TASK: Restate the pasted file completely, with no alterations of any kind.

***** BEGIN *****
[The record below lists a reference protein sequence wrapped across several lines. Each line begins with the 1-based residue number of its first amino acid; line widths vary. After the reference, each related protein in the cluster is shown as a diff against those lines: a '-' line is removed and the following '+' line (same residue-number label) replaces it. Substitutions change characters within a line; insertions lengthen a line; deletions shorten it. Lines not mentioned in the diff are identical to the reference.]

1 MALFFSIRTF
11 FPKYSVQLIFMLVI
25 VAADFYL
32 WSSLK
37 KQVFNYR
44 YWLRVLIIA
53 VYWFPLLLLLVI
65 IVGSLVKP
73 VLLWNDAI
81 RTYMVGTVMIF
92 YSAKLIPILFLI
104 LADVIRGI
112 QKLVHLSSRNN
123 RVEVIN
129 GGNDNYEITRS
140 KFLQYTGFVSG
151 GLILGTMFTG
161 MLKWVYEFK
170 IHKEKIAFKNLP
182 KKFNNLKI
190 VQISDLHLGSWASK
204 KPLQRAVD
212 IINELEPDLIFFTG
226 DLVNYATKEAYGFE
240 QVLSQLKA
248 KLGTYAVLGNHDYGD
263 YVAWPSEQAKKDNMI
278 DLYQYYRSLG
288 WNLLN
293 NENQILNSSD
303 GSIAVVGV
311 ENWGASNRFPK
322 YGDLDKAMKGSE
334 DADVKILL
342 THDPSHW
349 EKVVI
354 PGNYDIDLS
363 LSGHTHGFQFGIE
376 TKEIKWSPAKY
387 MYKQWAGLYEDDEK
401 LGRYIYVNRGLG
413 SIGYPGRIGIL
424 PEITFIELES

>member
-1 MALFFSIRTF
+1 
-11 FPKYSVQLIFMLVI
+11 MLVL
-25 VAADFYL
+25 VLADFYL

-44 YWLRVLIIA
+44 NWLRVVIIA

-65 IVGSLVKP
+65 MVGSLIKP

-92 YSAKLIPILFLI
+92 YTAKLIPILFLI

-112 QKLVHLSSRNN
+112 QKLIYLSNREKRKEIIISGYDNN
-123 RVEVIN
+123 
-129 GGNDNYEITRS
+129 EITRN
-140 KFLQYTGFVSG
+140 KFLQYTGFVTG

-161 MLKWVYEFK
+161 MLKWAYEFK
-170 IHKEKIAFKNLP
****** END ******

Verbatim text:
[The record below lists a reference protein sequence wrapped across several lines. Each line begins with the 1-based residue number of its first amino acid; line widths vary. After the reference, each related protein in the cluster is shown as a diff against those lines: a '-' line is removed and the following '+' line (same residue-number label) replaces it. Substitutions change characters within a line; insertions lengthen a line; deletions shorten it. Lines not mentioned in the diff are identical to the reference.]

1 MALFFSIRTF
11 FPKYSVQLIFMLVI
25 VAADFYL
32 WSSLK
37 KQVFNYR
44 YWLRVLIIA
53 VYWFPLLLLLVI
65 IVGSLVKP
73 VLLWNDAI
81 RTYMVGTVMIF
92 YSAKLIPILFLI
104 LADVIRGI
112 QKLVHLSSRNN
123 RVEVIN
129 GGNDNYEITRS
140 KFLQYTGFVSG
151 GLILGTMFTG
161 MLKWVYEFK
170 IHKEKIAFKNLP
182 KKFNNLKI
190 VQISDLHLGSWASK
204 KPLQRAVD
212 IINELEPDLIFFTG
226 DLVNYATKEAYGFE
240 QVLSQLKA
248 KLGTYAVLGNHDYGD
263 YVAWPSEQAKKDNMI
278 DLYQYYRSLG
288 WNLLN
293 NENQILNSSD
303 GSIAVVGV
311 ENWGASNRFPK
322 YGDLDKAMKGSE
334 DADVKILL
342 THDPSHW
349 EKVVI
354 PGNYDIDLS
363 LSGHTHGFQFGIE
376 TKEIKWSPAKY
387 MYKQWAGLYEDDEK
401 LGRYIYVNRGLG
413 SIGYPGRIGIL
424 PEITFIELES

>member
-1 MALFFSIRTF
+1 
-11 FPKYSVQLIFMLVI
+11 MLVL
-25 VAADFYL
+25 VLADFYL

-44 YWLRVLIIA
+44 NWLRVVIIA

-65 IVGSLVKP
+65 MVGSLIKP

-92 YSAKLIPILFLI
+92 YTAKLIPILFLI

-112 QKLVHLSSRNN
+112 QKLIYLSNREKRKEIIISGYDNN
-123 RVEVIN
+123 
-129 GGNDNYEITRS
+129 EITRN
-140 KFLQYTGFVSG
+140 KFLQYTGFVTG

-161 MLKWVYEFK
+161 MLKWAYEFK
-170 IHKEKIAFKNLP